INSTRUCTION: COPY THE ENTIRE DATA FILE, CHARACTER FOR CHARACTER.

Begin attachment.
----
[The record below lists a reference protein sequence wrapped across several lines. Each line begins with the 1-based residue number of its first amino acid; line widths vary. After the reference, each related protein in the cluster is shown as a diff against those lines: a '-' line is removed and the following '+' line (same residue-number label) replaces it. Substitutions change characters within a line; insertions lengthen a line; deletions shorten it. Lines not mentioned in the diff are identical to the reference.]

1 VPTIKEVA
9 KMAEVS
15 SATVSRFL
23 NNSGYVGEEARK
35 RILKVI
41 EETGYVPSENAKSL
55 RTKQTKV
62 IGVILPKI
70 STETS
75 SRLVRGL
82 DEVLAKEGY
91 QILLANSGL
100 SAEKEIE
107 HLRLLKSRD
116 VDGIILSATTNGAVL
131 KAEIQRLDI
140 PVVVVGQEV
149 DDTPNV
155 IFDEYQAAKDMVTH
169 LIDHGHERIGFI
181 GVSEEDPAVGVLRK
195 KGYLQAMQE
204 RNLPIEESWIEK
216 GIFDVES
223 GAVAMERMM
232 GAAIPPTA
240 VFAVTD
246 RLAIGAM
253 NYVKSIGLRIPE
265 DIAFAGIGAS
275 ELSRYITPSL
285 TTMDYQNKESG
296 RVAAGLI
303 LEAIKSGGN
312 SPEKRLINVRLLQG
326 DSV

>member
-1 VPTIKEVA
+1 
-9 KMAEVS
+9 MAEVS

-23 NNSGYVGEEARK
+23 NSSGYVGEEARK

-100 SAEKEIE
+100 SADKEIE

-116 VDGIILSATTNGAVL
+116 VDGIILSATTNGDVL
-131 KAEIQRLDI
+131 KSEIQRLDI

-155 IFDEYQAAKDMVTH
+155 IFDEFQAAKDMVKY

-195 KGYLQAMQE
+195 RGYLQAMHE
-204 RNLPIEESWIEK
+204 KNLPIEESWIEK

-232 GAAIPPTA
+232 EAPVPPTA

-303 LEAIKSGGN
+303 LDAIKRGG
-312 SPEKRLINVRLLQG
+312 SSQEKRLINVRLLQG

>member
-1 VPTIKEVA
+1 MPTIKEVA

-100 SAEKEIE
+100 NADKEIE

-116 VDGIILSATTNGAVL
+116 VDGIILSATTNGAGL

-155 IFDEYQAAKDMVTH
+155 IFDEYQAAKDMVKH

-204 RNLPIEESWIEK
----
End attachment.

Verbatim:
[The record below lists a reference protein sequence wrapped across several lines. Each line begins with the 1-based residue number of its first amino acid; line widths vary. After the reference, each related protein in the cluster is shown as a diff against those lines: a '-' line is removed and the following '+' line (same residue-number label) replaces it. Substitutions change characters within a line; insertions lengthen a line; deletions shorten it. Lines not mentioned in the diff are identical to the reference.]

1 VPTIKEVA
9 KMAEVS
15 SATVSRFL
23 NNSGYVGEEARK
35 RILKVI
41 EETGYVPSENAKSL
55 RTKQTKV
62 IGVILPKI
70 STETS
75 SRLVRGL
82 DEVLAKEGY
91 QILLANSGL
100 SAEKEIE
107 HLRLLKSRD
116 VDGIILSATTNGAVL
131 KAEIQRLDI
140 PVVVVGQEV
149 DDTPNV
155 IFDEYQAAKDMVTH
169 LIDHGHERIGFI
181 GVSEEDPAVGVLRK
195 KGYLQAMQE
204 RNLPIEESWIEK
216 GIFDVES
223 GAVAMERMM
232 GAAIPPTA
240 VFAVTD
246 RLAIGAM
253 NYVKSIGLRIPE
265 DIAFAGIGAS
275 ELSRYITPSL
285 TTMDYQNKESG
296 RVAAGLI
303 LEAIKSGGN
312 SPEKRLINVRLLQG
326 DSV

>member
-1 VPTIKEVA
+1 
-9 KMAEVS
+9 MAEVS

-23 NNSGYVGEEARK
+23 NSSGYVGEEARK

-100 SAEKEIE
+100 SADKEIE

-116 VDGIILSATTNGAVL
+116 VDGIILSATTNGDVL
-131 KAEIQRLDI
+131 KSEIQRLDI

-155 IFDEYQAAKDMVTH
+155 IFDEFQAAKDMVKY

-195 KGYLQAMQE
+195 RGYLQAMHE
-204 RNLPIEESWIEK
+204 KNLPIEESWIEK

-232 GAAIPPTA
+232 EAPVPPTA

-303 LEAIKSGGN
+303 LDAIKRGG
-312 SPEKRLINVRLLQG
+312 SSQEKRLINVRLLQG

>member
-1 VPTIKEVA
+1 MPTIKEVA

-100 SAEKEIE
+100 NADKEIE

-116 VDGIILSATTNGAVL
+116 VDGIILSATTNGAGL

-155 IFDEYQAAKDMVTH
+155 IFDEYQAAKDMVKH

-204 RNLPIEESWIEK